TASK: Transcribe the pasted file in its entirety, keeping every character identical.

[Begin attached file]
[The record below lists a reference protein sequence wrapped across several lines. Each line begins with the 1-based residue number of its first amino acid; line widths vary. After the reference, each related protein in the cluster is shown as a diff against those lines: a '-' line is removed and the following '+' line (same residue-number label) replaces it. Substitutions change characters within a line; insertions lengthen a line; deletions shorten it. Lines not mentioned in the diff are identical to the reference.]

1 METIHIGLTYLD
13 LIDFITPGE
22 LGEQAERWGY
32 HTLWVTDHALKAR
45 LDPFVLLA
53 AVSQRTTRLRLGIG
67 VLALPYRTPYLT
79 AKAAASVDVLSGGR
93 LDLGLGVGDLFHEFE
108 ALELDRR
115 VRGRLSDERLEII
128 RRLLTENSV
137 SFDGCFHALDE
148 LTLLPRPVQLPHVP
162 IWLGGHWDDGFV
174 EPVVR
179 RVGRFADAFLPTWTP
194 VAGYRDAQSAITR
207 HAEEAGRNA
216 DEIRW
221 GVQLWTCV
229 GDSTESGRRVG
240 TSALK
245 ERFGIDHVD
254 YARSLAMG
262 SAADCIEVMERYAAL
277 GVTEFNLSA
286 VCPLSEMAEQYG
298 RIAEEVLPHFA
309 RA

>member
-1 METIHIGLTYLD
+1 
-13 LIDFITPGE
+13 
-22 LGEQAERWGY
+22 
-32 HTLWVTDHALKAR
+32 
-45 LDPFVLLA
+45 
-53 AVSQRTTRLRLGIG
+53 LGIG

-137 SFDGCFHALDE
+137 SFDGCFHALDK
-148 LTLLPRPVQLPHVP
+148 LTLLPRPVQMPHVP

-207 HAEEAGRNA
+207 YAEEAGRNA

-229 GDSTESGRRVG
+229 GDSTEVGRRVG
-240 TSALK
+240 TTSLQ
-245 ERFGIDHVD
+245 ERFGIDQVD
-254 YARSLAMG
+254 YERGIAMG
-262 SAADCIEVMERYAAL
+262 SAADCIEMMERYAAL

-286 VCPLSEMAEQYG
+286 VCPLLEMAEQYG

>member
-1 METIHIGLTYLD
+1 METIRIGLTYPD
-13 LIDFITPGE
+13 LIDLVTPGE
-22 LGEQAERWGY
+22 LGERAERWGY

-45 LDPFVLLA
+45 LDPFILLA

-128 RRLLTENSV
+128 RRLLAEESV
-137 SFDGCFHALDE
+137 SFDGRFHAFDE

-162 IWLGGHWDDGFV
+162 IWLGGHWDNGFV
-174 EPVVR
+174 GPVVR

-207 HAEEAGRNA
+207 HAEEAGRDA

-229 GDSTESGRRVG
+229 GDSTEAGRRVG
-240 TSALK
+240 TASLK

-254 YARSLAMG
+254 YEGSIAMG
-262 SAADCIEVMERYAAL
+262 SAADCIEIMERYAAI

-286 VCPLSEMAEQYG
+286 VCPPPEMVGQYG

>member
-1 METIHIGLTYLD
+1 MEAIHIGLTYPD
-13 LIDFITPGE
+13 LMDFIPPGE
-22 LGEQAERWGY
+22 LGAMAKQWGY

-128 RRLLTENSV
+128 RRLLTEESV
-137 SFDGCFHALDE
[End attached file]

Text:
[The record below lists a reference protein sequence wrapped across several lines. Each line begins with the 1-based residue number of its first amino acid; line widths vary. After the reference, each related protein in the cluster is shown as a diff against those lines: a '-' line is removed and the following '+' line (same residue-number label) replaces it. Substitutions change characters within a line; insertions lengthen a line; deletions shorten it. Lines not mentioned in the diff are identical to the reference.]

1 METIHIGLTYLD
13 LIDFITPGE
22 LGEQAERWGY
32 HTLWVTDHALKAR
45 LDPFVLLA
53 AVSQRTTRLRLGIG
67 VLALPYRTPYLT
79 AKAAASVDVLSGGR
93 LDLGLGVGDLFHEFE
108 ALELDRR
115 VRGRLSDERLEII
128 RRLLTENSV
137 SFDGCFHALDE
148 LTLLPRPVQLPHVP
162 IWLGGHWDDGFV
174 EPVVR
179 RVGRFADAFLPTWTP
194 VAGYRDAQSAITR
207 HAEEAGRNA
216 DEIRW
221 GVQLWTCV
229 GDSTESGRRVG
240 TSALK
245 ERFGIDHVD
254 YARSLAMG
262 SAADCIEVMERYAAL
277 GVTEFNLSA
286 VCPLSEMAEQYG
298 RIAEEVLPHFA
309 RA

>member
-1 METIHIGLTYLD
+1 
-13 LIDFITPGE
+13 
-22 LGEQAERWGY
+22 
-32 HTLWVTDHALKAR
+32 
-45 LDPFVLLA
+45 
-53 AVSQRTTRLRLGIG
+53 LGIG

-137 SFDGCFHALDE
+137 SFDGCFHALDK
-148 LTLLPRPVQLPHVP
+148 LTLLPRPVQMPHVP

-207 HAEEAGRNA
+207 YAEEAGRNA

-229 GDSTESGRRVG
+229 GDSTEVGRRVG
-240 TSALK
+240 TTSLQ
-245 ERFGIDHVD
+245 ERFGIDQVD
-254 YARSLAMG
+254 YERGIAMG
-262 SAADCIEVMERYAAL
+262 SAADCIEMMERYAAL

-286 VCPLSEMAEQYG
+286 VCPLLEMAEQYG

>member
-1 METIHIGLTYLD
+1 METIRIGLTYPD
-13 LIDFITPGE
+13 LIDLVTPGE
-22 LGEQAERWGY
+22 LGERAERWGY

-45 LDPFVLLA
+45 LDPFILLA

-128 RRLLTENSV
+128 RRLLAEESV
-137 SFDGCFHALDE
+137 SFDGRFHAFDE

-162 IWLGGHWDDGFV
+162 IWLGGHWDNGFV
-174 EPVVR
+174 GPVVR

-207 HAEEAGRNA
+207 HAEEAGRDA

-229 GDSTESGRRVG
+229 GDSTEAGRRVG
-240 TSALK
+240 TASLK

-254 YARSLAMG
+254 YEGSIAMG
-262 SAADCIEVMERYAAL
+262 SAADCIEIMERYAAI

-286 VCPLSEMAEQYG
+286 VCPPPEMVGQYG

>member
-1 METIHIGLTYLD
+1 MEAIHIGLTYPD
-13 LIDFITPGE
+13 LMDFIPPGE
-22 LGEQAERWGY
+22 LGAMAKQWGY

-128 RRLLTENSV
+128 RRLLTEESV
-137 SFDGCFHALDE